London police confirmed a total of 64 arrests during coronation weekend, sparking concerns over a crackdown on free speech.
Sixty-four were arrested in London following a policing operation over the coronation weekend, according to the Metropolitan Police.
The official count comes after reports of several arrests throughout the day on Saturday, involving those protesting against the monarchy -- or even those who had signs but had not yet even begun to assemble and start their protest.
The police said that several of those arrests were made for "breach of peace and conspiracy to cause a public nuisance."
Following Queen Elizabeth II's death last year, concerns over free speech have continued to mount and several people expressing opposition to the monarchy have been arrested.
The police have been subject to criticism again for cracking down on the right to assembly after detaining several members of the anti-monarchy group Republic
"This was a heavy-handed action which had the appearance of a pre-determined arrest that would have occurred regardless of the evidence or our actions," CEO of Republic, Graham Smith said in a statement.
Several environmental activists, some wearing t-shirts reading 'Just stop oil', were also arrested along the procession routes.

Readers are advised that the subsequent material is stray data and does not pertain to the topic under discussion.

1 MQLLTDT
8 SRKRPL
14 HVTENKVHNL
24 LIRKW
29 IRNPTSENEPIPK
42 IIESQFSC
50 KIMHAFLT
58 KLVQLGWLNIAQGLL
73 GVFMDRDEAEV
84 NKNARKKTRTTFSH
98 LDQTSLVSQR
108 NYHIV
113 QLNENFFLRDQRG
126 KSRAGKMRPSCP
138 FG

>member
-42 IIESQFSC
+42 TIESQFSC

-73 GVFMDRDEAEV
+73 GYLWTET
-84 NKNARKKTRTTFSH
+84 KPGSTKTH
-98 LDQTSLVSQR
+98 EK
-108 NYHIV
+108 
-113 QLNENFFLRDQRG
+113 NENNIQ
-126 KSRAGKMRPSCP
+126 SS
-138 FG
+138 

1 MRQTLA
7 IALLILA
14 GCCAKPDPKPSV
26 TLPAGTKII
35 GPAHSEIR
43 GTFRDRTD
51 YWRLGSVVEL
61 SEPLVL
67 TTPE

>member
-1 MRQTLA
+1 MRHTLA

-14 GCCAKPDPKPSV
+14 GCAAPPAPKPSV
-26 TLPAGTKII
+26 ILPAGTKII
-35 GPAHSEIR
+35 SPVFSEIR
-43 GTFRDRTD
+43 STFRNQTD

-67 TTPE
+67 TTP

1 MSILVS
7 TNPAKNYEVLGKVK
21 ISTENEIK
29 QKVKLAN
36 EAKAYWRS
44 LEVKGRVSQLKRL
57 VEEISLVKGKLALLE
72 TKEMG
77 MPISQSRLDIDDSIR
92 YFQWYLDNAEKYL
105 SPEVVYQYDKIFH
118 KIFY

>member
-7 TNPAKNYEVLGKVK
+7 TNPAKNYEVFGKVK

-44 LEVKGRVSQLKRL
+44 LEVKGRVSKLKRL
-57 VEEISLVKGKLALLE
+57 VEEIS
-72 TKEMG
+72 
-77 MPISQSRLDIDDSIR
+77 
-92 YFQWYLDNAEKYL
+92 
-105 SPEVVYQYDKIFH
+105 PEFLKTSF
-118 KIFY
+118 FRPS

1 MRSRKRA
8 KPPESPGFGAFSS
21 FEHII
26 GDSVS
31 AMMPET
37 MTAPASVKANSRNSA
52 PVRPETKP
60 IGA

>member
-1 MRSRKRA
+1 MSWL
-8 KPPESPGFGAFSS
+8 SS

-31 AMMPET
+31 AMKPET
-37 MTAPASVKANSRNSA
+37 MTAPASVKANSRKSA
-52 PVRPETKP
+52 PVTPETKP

Human Rights Watch condemned the arrests, saying "This is something you would expect to see in Moscow, not in London."
The police adopted a low-tolerance policy on the day, seizing several placards that read 'Not My King' and 'Abolish the Monarchy' among others.
A number of rape alarms were also seized by the police over concern from the military over the horses' and riders' safety.
The three people arrested over possession of rape alarms were reportedly volunteers with Night Stars Program which seeks to "promote women's safety and reduce violence against women and girls."
Labour Party MP Richard Burgon demanded a chance to discuss the policing in the Parliament, saying the issue must be taken seriously.
King Charles III's oath obliged him to "seek to foster an environment where people of all faiths and beliefs may live freely" – a preface not included during Queen Elizabeth II's coronation in 1953.
Republic's CEO Smith said the arrests put a lie to the monarchy's claims of guarding democracy and freedom in the UK.
"These arrests were not about protecting people from harm, but about protecting the King from embarrassment," he said. "What is the point of a head of state who will say nothing and do nothing to defend the people?"
Learn more about